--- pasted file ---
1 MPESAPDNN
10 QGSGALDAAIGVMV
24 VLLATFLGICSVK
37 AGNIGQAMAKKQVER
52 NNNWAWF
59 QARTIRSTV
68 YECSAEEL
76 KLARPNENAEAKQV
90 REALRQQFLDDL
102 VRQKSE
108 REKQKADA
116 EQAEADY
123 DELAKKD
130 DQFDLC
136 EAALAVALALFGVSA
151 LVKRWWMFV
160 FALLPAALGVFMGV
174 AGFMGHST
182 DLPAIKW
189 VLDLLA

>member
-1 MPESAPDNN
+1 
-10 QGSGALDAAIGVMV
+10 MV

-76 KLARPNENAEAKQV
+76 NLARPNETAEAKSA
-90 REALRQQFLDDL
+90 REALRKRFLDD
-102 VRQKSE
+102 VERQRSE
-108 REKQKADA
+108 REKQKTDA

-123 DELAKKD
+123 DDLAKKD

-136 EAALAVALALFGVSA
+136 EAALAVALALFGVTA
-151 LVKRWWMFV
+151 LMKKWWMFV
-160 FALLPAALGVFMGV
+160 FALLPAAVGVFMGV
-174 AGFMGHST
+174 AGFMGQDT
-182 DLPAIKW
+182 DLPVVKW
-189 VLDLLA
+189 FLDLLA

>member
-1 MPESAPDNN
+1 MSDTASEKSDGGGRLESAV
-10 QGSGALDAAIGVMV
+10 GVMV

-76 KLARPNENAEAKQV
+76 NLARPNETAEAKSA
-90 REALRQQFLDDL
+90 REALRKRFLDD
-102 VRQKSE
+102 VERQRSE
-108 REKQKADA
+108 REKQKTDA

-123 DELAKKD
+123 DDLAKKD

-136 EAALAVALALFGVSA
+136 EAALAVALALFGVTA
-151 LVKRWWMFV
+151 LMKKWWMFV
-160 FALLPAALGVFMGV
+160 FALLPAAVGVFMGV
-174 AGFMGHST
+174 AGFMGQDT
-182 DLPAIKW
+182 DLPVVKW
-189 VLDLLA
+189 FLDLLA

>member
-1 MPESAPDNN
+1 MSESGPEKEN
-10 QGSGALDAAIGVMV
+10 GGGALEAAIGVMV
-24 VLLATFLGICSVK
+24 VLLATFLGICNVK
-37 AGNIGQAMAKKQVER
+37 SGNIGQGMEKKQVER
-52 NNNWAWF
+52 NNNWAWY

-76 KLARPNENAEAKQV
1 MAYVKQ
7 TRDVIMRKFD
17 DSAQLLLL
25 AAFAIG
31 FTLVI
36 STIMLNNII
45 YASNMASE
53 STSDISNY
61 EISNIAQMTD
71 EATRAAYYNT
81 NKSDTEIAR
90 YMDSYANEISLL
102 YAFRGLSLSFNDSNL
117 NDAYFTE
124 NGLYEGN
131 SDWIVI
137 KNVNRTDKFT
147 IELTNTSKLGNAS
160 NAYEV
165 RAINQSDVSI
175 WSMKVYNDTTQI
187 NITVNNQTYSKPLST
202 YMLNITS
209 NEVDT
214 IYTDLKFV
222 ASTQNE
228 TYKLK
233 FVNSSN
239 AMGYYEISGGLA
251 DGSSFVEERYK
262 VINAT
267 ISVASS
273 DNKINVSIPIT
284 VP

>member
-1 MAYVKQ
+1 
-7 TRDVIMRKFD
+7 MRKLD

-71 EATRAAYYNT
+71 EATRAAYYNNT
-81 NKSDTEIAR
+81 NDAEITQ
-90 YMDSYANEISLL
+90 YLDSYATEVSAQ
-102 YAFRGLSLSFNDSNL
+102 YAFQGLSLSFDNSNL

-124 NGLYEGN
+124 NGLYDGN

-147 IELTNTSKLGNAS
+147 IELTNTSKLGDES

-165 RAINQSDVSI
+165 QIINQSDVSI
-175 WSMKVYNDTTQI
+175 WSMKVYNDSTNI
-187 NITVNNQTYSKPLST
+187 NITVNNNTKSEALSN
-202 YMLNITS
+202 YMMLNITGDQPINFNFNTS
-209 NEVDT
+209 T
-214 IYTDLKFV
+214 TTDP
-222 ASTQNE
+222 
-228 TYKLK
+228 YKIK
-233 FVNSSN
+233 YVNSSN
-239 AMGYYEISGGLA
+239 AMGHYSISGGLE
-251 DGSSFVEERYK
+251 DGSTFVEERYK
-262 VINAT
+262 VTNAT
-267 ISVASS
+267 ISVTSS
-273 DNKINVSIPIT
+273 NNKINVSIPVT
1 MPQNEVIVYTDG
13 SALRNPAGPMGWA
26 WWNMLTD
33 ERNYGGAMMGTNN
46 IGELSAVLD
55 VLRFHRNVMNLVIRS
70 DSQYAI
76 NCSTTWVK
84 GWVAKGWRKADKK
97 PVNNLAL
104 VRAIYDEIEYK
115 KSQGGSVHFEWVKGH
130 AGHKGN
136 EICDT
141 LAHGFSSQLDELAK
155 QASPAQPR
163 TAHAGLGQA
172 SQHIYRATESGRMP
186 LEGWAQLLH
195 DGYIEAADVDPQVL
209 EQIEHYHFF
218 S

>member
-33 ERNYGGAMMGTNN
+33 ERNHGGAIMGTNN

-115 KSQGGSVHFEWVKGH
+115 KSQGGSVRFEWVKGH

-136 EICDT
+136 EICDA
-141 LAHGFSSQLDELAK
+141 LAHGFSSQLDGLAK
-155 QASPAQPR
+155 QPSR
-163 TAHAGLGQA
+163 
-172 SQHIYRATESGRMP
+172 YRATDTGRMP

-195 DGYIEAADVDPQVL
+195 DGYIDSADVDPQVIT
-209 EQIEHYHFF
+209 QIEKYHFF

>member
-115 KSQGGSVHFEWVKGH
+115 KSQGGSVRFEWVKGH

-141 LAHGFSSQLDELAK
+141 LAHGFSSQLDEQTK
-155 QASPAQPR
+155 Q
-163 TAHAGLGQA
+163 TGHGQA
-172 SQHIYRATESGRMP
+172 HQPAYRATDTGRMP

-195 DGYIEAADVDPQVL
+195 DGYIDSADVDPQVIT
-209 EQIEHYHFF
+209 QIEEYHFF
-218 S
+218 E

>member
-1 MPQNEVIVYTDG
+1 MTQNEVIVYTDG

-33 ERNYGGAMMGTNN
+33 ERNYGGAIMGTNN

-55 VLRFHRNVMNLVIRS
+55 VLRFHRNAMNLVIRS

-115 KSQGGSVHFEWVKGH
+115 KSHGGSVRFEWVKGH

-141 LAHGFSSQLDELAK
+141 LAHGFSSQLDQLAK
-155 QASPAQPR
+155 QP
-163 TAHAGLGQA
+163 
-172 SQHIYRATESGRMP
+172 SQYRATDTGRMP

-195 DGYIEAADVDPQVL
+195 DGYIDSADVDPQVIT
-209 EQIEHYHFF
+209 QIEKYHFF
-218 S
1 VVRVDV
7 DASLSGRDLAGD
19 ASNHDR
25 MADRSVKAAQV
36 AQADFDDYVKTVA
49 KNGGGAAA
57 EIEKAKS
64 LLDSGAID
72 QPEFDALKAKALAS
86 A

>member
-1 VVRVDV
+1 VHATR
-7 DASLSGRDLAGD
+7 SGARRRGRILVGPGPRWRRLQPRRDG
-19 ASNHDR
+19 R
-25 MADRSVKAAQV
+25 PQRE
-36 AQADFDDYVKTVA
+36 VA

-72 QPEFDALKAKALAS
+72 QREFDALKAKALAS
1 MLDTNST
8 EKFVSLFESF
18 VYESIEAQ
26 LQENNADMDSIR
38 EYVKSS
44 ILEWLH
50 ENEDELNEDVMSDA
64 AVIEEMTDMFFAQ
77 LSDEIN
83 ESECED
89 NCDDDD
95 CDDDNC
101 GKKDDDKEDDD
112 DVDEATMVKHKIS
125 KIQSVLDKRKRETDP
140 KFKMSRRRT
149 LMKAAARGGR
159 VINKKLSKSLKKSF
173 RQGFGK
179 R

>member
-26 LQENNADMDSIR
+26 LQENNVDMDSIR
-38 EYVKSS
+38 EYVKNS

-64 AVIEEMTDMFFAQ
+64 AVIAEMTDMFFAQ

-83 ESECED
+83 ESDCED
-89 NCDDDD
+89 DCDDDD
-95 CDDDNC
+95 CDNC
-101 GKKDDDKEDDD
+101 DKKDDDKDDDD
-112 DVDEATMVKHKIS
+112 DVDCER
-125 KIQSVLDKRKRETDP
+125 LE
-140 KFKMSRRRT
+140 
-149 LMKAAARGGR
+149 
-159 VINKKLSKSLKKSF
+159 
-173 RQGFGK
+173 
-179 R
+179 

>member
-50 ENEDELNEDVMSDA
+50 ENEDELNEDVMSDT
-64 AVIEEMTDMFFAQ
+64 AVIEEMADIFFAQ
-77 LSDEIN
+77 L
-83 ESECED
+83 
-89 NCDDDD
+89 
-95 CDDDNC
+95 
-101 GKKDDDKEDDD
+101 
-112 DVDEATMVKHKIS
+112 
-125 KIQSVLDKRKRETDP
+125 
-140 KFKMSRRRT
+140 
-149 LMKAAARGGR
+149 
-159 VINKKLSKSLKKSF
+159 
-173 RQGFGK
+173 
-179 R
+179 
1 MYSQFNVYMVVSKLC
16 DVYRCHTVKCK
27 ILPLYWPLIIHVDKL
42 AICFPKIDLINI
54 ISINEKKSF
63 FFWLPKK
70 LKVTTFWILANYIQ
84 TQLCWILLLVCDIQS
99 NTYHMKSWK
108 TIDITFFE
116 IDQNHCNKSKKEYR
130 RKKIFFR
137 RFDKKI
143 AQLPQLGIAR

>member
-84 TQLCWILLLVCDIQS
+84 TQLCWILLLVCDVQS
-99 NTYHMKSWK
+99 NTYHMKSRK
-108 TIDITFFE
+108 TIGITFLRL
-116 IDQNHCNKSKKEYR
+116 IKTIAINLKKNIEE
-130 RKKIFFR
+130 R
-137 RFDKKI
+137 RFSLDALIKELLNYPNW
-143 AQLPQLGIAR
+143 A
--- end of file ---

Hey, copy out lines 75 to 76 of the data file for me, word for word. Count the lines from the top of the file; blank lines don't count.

>member
-1 MPESAPDNN